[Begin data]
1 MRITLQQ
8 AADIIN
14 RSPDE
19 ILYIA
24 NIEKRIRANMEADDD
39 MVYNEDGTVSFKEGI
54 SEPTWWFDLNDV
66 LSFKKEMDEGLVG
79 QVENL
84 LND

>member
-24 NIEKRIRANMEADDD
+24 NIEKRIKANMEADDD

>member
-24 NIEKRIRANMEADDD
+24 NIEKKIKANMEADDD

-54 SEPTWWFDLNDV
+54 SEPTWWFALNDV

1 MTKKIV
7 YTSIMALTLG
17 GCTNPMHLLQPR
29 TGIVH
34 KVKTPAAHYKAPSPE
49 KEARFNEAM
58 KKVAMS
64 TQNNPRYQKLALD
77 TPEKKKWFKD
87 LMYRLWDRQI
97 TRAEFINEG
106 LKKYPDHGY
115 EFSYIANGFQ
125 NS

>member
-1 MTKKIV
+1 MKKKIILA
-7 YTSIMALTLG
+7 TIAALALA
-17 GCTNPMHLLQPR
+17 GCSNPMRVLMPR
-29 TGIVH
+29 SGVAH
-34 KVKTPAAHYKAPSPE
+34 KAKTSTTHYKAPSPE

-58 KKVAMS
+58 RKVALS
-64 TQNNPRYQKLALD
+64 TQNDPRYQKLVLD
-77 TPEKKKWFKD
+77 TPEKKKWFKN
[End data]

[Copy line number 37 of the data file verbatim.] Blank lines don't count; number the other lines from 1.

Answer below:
+7 TIAALALA